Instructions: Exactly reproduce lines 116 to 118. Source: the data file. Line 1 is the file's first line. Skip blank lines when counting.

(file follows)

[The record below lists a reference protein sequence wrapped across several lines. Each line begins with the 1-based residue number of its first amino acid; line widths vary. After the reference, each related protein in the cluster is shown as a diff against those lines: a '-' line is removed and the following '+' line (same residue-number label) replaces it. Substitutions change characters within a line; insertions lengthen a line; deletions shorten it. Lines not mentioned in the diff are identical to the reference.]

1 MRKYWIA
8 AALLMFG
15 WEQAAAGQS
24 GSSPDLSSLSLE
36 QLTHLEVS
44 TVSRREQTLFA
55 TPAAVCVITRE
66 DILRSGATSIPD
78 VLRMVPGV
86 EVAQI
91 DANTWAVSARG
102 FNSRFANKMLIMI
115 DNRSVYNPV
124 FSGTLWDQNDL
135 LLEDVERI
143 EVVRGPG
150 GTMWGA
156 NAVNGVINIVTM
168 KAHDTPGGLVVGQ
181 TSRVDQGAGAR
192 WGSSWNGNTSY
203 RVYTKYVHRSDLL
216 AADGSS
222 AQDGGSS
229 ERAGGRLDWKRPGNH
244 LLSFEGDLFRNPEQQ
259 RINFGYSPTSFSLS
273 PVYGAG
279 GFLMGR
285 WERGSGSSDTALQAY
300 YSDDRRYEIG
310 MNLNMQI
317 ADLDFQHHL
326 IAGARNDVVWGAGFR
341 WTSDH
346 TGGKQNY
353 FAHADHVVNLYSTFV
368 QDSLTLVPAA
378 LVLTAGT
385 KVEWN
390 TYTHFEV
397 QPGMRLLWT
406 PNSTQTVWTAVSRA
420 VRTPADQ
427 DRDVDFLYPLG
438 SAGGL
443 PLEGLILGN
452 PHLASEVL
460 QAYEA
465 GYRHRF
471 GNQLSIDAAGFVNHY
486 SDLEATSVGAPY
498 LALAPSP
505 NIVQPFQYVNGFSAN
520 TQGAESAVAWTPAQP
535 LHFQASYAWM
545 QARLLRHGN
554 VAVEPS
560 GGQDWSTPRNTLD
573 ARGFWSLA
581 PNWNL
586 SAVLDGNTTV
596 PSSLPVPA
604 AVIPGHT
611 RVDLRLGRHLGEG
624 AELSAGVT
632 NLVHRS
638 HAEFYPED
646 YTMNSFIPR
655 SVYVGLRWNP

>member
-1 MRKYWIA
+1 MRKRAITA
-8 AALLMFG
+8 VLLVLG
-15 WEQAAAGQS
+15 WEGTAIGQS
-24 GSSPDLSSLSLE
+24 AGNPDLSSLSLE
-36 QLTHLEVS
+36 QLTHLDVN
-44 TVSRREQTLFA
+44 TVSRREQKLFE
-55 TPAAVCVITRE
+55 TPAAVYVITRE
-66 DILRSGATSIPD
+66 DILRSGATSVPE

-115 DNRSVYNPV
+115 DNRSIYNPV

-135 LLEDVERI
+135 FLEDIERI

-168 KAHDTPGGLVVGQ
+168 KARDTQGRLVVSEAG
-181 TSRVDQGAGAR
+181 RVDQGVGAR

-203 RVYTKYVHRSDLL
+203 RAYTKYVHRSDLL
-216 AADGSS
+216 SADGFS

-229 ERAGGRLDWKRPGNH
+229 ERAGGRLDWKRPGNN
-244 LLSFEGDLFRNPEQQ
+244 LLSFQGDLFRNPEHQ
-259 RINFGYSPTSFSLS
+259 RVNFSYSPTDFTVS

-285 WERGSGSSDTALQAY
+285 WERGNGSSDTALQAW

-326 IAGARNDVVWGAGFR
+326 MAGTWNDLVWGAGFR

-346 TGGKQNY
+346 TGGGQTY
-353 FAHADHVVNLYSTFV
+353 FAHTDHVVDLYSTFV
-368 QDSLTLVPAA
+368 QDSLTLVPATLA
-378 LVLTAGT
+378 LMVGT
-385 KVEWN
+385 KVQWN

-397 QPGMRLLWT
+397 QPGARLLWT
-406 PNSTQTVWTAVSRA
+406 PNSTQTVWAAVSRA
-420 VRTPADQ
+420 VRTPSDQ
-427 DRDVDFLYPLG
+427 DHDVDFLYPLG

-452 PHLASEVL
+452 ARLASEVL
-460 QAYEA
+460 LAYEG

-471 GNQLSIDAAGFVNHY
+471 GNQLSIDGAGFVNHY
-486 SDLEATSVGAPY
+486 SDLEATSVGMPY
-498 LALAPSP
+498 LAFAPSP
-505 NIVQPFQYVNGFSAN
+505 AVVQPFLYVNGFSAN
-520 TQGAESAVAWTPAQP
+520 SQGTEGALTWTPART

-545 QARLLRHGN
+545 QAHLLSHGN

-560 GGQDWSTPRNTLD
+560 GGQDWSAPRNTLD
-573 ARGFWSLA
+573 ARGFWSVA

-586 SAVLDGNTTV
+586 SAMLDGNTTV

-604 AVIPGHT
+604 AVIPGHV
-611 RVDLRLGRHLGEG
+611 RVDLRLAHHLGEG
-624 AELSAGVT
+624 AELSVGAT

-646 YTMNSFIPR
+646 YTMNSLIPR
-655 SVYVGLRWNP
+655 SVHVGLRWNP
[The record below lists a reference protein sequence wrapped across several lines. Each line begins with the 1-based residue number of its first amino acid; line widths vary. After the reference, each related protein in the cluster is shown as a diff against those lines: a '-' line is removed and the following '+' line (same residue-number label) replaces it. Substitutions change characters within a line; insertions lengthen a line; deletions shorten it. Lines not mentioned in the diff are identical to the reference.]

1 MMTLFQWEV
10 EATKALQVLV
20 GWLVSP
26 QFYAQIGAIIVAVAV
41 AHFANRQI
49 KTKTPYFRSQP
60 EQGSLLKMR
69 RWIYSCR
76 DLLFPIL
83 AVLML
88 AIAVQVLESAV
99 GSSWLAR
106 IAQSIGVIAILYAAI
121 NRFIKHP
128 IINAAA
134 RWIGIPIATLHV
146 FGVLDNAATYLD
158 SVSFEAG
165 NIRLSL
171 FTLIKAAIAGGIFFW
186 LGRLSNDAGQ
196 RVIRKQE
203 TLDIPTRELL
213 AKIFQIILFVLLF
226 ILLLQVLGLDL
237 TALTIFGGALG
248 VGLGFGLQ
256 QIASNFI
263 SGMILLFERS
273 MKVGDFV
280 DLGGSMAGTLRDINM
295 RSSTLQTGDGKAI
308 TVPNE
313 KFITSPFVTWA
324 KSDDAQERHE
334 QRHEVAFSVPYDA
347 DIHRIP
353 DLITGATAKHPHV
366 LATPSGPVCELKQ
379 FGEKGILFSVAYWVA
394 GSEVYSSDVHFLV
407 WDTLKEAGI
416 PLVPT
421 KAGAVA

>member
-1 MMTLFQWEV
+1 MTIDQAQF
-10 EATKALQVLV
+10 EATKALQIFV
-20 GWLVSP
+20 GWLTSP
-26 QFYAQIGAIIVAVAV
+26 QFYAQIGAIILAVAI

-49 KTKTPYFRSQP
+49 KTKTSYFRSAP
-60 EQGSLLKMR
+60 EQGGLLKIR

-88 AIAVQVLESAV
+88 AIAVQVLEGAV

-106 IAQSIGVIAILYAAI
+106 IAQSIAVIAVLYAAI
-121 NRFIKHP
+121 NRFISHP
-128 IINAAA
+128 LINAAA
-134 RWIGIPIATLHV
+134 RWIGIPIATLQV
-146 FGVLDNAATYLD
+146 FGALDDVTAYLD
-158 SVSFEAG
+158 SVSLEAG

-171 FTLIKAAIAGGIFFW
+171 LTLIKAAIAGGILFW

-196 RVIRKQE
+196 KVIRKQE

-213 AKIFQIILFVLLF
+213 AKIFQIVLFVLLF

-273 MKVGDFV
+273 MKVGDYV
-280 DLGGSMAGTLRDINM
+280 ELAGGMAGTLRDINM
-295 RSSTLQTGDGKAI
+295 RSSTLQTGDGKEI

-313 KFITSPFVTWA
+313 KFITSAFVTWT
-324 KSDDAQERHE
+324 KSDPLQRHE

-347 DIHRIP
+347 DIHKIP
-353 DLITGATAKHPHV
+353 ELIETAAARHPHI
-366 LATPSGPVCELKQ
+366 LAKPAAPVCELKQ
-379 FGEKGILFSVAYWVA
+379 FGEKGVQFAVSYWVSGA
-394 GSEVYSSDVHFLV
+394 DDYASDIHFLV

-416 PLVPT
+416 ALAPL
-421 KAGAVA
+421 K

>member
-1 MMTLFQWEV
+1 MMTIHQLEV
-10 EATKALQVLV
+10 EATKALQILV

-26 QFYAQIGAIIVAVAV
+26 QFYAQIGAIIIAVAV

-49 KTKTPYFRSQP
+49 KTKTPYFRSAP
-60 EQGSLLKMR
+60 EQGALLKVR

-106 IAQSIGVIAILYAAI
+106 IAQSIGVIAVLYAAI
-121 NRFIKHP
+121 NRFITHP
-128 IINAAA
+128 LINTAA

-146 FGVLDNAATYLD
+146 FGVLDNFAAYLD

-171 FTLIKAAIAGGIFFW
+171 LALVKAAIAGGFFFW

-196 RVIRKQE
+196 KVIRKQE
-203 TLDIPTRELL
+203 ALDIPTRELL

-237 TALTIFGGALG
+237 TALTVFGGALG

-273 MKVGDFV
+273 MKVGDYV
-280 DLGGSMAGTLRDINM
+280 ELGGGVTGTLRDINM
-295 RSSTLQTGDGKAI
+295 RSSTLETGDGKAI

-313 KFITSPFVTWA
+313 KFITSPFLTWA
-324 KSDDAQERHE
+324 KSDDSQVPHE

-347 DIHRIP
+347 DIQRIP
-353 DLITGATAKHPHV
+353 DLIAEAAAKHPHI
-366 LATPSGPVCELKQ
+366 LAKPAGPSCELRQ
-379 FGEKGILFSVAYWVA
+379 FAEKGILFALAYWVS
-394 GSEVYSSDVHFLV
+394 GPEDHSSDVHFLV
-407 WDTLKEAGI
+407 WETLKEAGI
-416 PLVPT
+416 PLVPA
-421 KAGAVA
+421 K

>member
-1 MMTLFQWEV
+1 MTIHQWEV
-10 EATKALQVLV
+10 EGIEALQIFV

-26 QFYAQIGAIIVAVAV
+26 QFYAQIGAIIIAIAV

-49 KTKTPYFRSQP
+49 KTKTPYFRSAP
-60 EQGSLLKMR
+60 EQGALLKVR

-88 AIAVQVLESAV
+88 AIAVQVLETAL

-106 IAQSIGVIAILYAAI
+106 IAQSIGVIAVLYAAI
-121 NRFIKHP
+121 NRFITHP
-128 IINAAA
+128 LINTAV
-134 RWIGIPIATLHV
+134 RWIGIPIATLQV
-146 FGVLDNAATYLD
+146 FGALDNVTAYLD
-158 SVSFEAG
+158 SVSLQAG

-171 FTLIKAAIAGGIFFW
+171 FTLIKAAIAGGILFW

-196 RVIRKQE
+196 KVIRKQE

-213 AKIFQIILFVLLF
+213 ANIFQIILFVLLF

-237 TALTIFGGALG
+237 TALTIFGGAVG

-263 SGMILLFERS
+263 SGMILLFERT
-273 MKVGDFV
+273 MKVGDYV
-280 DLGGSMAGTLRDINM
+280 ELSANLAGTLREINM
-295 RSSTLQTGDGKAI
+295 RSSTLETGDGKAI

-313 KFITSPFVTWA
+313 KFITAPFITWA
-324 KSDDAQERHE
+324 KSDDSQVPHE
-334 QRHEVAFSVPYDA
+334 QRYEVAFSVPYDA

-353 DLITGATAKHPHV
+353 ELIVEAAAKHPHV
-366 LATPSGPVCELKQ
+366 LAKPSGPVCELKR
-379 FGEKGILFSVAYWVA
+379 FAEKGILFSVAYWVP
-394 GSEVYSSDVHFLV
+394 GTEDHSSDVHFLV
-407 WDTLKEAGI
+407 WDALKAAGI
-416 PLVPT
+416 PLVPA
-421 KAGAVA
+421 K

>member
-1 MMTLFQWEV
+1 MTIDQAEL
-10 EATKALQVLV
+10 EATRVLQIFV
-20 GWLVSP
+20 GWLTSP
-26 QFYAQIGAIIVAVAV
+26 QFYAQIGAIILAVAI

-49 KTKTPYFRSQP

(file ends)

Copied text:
+368 QDSLTLVPATLA
-378 LVLTAGT
+378 LMVGT